DIY Generator Voltage Regulator
Electric power generators are used for powering electrical and electronic devices when no other appropriate power source is readily available. Generators convert mechanical energy into electrical energy. The device (such as a gasoline engine) providing the mechanical power to a generator is often prone to underspeed or overspeed conditions, which often create power surges and "sags."
To minimize the danger of such conditions, a voltage regulator circuit may be attached to the generator output connection.
How a Generator Works
A generator is essentially an AC motor used in reverse. Instead of using electrical energy to create mechanical energy, the operating principle of a generator is that the generator uses mechanical energy to create electrical energy in an alternating current form.
Because alternating electrical current magnitude is always changing, AC electrical energy cannot be stored as AC energy, nor can it be directly voltage-regulated like DC electrical energy can. Instead, AC electrical energy must be converted to DC (direct current) electrical energy before it can be stored.
AC to DC Conversion
For practical purposes, AC electrical energy can be regulated by converting to DC electrical energy, using a storage device such as a battery to store the converted energy, and inverted back into AC electrical energy.
Most generators for sale to the public provide AC electrical energy at a voltage level similar to what is available from a wall outlet. The first step in converting AC electrical energy to DC electrical energy would be to convert the AC signal from a household voltage (110-120 VAC) into a smaller voltage that can be used to charge a battery (such as 12 VAC). Use a step-down transformer to reduce the voltage. Connect the side with more windings to the higher voltage power supply.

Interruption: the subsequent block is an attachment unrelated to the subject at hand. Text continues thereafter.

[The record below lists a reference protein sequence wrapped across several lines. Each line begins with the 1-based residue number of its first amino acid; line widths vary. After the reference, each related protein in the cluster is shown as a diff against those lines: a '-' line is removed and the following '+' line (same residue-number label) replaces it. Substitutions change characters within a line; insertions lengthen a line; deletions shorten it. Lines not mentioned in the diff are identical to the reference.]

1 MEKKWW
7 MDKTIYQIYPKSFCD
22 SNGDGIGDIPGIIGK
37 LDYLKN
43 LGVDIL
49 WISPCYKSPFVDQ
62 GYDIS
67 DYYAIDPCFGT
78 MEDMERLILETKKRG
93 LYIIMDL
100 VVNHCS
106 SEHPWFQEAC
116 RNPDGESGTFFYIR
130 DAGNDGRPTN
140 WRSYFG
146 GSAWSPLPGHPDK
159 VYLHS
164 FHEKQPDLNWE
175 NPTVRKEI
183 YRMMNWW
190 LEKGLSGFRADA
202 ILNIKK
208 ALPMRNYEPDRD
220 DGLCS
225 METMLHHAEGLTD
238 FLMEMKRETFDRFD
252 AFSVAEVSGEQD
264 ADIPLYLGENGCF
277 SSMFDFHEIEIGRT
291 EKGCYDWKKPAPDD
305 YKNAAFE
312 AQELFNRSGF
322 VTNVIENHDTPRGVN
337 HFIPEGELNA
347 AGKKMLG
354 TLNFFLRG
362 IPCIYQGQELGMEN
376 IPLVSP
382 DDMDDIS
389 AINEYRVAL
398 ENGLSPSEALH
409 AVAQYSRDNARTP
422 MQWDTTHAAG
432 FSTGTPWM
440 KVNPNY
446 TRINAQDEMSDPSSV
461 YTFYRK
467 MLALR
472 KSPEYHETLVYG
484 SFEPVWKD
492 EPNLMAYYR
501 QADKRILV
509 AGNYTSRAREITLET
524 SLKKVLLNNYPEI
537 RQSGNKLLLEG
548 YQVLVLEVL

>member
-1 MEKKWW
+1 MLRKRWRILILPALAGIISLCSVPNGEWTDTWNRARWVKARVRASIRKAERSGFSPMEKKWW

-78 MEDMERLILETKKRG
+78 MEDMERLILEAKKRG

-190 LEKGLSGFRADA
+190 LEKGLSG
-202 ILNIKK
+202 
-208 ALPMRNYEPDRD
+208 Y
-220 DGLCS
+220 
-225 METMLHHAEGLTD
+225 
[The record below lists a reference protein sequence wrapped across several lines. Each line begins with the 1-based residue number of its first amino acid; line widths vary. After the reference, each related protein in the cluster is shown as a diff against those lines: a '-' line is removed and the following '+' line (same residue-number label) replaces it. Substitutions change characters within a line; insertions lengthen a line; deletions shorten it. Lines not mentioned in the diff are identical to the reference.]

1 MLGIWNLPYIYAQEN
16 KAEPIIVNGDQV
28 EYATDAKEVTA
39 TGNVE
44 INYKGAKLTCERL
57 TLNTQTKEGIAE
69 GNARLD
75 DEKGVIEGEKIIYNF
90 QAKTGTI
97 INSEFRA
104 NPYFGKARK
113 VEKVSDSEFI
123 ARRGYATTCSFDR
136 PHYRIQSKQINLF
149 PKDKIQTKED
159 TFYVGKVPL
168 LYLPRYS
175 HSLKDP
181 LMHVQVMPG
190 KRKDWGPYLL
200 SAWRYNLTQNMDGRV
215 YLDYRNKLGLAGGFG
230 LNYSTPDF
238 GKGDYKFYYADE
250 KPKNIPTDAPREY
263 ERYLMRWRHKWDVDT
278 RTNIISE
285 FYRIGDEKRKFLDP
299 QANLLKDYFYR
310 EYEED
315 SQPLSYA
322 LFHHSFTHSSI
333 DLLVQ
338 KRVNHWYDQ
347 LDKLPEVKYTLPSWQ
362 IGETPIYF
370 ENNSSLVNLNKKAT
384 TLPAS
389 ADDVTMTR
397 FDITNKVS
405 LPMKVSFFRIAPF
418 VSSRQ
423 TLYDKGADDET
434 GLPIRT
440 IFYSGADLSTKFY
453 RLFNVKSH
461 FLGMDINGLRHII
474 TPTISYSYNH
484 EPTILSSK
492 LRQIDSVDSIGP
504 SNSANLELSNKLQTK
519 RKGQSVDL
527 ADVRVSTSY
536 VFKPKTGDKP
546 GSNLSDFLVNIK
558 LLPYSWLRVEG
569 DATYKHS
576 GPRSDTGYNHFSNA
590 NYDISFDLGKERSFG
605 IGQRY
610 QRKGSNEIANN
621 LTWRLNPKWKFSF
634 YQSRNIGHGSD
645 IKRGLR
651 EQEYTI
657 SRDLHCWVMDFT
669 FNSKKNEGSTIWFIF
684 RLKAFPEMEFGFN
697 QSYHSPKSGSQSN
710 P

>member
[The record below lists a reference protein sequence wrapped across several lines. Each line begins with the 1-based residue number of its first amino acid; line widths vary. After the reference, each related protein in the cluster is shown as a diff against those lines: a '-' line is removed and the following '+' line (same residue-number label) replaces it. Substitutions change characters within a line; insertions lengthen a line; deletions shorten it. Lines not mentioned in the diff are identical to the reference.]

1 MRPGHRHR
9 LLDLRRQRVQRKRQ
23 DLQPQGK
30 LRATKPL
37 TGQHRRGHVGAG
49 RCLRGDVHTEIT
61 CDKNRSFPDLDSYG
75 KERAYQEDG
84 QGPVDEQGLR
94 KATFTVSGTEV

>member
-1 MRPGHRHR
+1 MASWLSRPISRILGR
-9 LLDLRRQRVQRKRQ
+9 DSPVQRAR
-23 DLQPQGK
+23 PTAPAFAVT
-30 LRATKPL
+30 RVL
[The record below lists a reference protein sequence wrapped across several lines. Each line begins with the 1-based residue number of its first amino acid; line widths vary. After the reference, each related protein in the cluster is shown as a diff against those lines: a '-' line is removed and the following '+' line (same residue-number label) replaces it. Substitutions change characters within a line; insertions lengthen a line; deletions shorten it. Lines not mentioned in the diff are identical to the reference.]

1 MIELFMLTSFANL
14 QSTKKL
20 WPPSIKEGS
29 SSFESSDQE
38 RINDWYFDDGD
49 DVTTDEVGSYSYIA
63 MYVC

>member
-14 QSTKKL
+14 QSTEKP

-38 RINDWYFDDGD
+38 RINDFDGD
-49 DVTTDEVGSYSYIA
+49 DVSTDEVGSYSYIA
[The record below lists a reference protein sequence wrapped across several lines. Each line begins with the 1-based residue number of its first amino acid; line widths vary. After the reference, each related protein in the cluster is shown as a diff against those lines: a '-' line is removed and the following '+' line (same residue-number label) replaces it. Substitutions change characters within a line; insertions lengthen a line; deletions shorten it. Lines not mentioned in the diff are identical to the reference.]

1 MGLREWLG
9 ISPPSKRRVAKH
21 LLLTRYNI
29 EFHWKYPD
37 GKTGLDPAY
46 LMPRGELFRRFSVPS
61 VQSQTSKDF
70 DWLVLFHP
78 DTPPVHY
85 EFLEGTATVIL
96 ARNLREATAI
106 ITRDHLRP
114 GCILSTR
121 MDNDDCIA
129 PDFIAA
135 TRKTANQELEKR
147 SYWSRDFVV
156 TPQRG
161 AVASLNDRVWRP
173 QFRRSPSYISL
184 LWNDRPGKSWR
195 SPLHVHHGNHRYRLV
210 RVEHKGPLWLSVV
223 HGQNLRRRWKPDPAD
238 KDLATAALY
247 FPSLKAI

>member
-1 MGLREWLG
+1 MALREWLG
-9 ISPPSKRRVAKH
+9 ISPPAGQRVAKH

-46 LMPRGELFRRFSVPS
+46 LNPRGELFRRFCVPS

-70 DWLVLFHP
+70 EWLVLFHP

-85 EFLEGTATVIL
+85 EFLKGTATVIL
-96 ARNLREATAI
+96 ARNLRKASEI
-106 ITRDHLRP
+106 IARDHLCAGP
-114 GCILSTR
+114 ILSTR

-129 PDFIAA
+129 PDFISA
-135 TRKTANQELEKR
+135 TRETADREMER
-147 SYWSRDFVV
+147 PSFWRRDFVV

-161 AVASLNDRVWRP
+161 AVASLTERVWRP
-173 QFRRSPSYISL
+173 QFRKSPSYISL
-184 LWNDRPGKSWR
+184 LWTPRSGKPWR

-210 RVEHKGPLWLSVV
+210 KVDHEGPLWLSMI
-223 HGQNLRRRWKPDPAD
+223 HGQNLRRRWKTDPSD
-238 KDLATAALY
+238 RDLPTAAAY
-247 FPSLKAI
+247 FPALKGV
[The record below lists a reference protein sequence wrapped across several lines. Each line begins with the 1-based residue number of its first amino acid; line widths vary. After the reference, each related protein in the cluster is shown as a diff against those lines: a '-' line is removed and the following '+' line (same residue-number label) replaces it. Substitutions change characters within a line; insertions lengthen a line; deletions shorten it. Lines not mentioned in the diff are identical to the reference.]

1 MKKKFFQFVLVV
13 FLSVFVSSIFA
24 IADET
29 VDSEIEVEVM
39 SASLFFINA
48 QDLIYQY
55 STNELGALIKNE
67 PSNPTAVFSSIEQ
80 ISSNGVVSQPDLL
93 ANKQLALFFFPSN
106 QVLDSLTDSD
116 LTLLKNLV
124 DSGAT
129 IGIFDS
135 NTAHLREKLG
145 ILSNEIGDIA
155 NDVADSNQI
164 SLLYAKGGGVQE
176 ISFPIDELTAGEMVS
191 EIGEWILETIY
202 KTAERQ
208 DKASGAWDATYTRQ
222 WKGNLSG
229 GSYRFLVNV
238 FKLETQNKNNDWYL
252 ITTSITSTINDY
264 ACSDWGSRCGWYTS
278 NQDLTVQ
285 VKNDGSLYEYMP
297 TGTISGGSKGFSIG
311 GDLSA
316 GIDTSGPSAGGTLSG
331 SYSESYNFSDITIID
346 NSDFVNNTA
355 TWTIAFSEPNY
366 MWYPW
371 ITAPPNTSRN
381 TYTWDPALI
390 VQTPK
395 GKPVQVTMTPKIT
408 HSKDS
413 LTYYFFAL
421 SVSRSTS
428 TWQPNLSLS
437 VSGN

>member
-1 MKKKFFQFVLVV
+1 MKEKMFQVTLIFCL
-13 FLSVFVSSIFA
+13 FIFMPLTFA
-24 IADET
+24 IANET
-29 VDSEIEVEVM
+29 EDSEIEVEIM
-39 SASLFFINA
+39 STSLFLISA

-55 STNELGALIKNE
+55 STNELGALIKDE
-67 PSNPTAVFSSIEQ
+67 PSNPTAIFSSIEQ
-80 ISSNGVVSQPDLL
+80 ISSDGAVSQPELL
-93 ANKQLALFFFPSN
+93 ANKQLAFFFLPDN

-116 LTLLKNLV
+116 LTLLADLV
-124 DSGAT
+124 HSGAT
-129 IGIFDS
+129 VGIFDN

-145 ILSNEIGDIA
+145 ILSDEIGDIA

The next step in converting AC electrical energy to DC is rectifying the smaller voltage AC signal. The easiest way to accomplish this is to use a rectifier diode pack. Connect one of the transformer leads on the side with fewer windings to one of the "AC" terminals on the rectifier diode pack. Connect the other transformer lead to the remaining "AC" terminal on the diode pack. Connect the rectifier "+" terminal to the positive terminal on the battery. Connect the rectifier "-" terminal to the negative terminal on the battery.
In this circuit, the battery serves as a filter, absorbing any surges or spikes in power and providing a consistent power source even if the generator fails.
DC to AC Inversion
To operate equipment designed for AC electrical power, regulated DC electrical energy must be inverted back into AC electrical energy. A special electronic device called a power inverter is used for this purpose.
Choose a power inverter that provides the necessary power for your needs. Calculate how much electrical power is needed by multiplying voltage times current (in amps) to determine how much power (in watts) is needed.
If more than 400 watts of power are needed from the regulated power supply circuit, choose a power inverter that can be hardwired to the battery. This will allow the power inverter to draw the necessary electrical current to supply your needs.